The extraordinary shareholders’ meeting of Grupo Sura held yesterday did not approve Jaime Gilinski’s proposal to modify the company’s bylaws, and marked a new pulse between the banker and the Antioquian Business Group (GEA) for control of the holding Nutresa, Sura and Argos.
Although the meeting was called in response to a request made by Gilinski to the fiscal auditor of Sura, E&Y, neither he nor his son Gabriel were present, and the lawyer Néstor Camilo Martínez acted on their behalf.
The representative of JGDB Holding, a company that owns 37.86% of Sura, explained that the idea of proposing a statutory modification would have served so that it was the assembly and not the board of directors that decided on the Public Acquisition Offer (OPA) launched by Gilinski for shares of Grupo Argos.
According to Martínez, Sura, who owns 35.32% of Grupo Argos and who elected a new board of directors on Wednesday, will not be able to deliberate and decide on the takeover bid, since its members are involved in conflicts of interest, which will lead to blockages to the time to make decisions.
Given Martínez’s arguments, Jaime Moya, on behalf of the small shareholders, argued that the blockades in the GEA meetings were the responsibility of the Gilinski Group, which nominated people who are in conflict of interest for the directors of Nutresa and Sura.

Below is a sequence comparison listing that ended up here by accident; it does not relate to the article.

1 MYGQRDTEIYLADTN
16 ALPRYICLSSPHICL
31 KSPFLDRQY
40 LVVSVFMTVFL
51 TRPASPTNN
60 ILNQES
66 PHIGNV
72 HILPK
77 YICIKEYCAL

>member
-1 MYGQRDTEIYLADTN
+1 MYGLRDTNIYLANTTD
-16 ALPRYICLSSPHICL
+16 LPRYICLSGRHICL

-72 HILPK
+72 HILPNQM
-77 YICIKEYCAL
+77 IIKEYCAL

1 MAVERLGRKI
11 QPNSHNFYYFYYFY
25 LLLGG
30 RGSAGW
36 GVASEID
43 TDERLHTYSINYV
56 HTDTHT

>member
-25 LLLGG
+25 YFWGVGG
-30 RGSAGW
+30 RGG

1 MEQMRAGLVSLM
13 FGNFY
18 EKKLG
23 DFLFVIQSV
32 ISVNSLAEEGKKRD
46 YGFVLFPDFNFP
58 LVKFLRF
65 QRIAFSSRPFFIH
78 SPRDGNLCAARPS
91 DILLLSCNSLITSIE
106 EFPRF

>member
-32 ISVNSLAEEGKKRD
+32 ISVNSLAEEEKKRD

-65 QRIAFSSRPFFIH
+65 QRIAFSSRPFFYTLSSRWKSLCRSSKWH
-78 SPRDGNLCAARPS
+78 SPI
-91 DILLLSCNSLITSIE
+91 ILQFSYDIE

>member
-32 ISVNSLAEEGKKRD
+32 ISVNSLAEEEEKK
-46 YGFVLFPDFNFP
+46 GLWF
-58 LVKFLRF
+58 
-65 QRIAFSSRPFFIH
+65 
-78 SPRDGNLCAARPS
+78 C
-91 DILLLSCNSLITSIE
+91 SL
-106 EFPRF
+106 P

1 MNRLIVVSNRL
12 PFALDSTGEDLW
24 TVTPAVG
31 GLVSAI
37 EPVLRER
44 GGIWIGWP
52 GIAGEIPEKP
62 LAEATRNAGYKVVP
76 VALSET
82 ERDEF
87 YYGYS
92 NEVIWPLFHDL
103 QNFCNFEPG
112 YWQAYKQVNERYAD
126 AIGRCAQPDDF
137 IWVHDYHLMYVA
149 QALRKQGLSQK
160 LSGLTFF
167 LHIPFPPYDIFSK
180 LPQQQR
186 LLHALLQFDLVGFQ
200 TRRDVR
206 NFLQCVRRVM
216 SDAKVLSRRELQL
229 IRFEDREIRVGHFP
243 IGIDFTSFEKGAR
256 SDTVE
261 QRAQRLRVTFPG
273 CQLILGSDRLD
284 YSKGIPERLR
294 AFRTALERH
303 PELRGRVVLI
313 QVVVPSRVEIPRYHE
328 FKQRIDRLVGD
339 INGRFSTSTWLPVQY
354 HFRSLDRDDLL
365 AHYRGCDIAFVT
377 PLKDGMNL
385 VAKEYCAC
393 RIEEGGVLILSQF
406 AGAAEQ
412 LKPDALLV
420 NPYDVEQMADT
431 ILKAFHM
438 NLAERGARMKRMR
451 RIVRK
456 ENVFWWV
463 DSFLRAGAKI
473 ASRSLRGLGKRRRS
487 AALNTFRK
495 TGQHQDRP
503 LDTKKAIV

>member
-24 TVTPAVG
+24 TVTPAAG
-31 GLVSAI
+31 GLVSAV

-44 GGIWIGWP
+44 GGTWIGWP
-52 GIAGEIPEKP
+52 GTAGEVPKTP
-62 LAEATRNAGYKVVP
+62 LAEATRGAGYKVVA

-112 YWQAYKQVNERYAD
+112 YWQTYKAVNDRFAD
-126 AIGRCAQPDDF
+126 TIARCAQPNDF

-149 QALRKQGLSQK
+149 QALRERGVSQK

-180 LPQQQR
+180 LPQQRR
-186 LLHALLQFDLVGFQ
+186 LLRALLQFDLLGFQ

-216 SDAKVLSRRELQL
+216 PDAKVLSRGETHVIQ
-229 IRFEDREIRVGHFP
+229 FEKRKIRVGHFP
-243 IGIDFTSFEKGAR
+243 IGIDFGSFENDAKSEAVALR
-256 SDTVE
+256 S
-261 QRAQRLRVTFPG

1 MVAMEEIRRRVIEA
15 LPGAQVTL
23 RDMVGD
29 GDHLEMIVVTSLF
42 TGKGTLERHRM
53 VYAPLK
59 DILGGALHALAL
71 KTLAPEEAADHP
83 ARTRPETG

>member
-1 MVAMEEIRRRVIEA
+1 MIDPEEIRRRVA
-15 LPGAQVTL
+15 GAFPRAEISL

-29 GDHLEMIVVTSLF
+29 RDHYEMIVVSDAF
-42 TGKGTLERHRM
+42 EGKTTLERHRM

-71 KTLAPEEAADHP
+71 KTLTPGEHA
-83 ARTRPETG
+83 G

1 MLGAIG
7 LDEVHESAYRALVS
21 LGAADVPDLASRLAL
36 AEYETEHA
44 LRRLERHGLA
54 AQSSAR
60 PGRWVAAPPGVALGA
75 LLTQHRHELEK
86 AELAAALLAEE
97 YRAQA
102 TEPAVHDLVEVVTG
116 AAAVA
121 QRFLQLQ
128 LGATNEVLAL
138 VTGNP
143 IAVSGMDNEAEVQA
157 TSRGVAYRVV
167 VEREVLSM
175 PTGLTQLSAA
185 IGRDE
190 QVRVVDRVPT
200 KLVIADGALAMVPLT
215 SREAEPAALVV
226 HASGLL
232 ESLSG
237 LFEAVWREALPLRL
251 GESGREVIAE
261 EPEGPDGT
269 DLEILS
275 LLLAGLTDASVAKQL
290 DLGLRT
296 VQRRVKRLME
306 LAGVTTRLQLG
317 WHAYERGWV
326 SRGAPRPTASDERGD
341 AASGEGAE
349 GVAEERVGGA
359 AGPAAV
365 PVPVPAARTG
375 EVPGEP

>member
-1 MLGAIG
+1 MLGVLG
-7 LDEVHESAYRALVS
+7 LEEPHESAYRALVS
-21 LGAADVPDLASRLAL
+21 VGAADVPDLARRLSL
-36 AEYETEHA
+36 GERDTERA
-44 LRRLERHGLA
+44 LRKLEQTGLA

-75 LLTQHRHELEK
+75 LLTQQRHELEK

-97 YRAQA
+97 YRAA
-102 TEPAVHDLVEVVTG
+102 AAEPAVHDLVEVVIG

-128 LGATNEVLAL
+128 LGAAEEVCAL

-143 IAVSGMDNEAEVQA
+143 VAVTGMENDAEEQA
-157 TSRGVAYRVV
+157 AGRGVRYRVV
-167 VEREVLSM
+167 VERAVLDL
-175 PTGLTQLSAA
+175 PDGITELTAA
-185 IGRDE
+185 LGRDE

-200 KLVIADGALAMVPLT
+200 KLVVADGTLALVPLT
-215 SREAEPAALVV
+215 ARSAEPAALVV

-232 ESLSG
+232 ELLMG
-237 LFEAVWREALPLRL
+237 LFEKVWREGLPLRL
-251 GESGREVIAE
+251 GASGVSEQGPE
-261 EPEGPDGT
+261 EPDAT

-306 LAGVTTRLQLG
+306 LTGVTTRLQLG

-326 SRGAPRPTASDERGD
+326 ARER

Likewise, he assured that according to the legislation and the statutes of Sura, the decision to accept or not an OPA is the power of the board of directors and not of the shareholders’ meeting.
For his part, the lawyer and shareholder Fernando Rodas commented that while Gilinski’s attorneys questioned the interweaving or overlapping of properties between the GEA companies, the banker’s goal is to change that relationship to stay with her. “What is the legal basis for wanting to take that proprietary overlay from the GEA?” asked Rodas.
He added that the reform to the statutes presented by Gilinski was an idea “Taylor made”, that is, made for him (Gilinski) as the offeror of the takeover bid for Argos, and as a shareholder of Sura and Nutresa.
“If with the arrival of the Gilinskis the GEA companies are going to flow rivers of milk and honey, the dividends are going to multiply, the debts are going to go down and the value of the share is going to skyrocket, how can the majority shareholders Are you going to give up that bright future?” Rodas said.
Advance of the OPA
At the close of the third day of the Grupo Argos takeover bid, the Colombian Stock Exchange (BVC) reported the receipt of 15 acceptances from those interested in selling.
These represent 42,007 shares, equivalent to 0.006% of the shares in circulation. Gilinski’s goal is to buy at least 26% (see To learn more).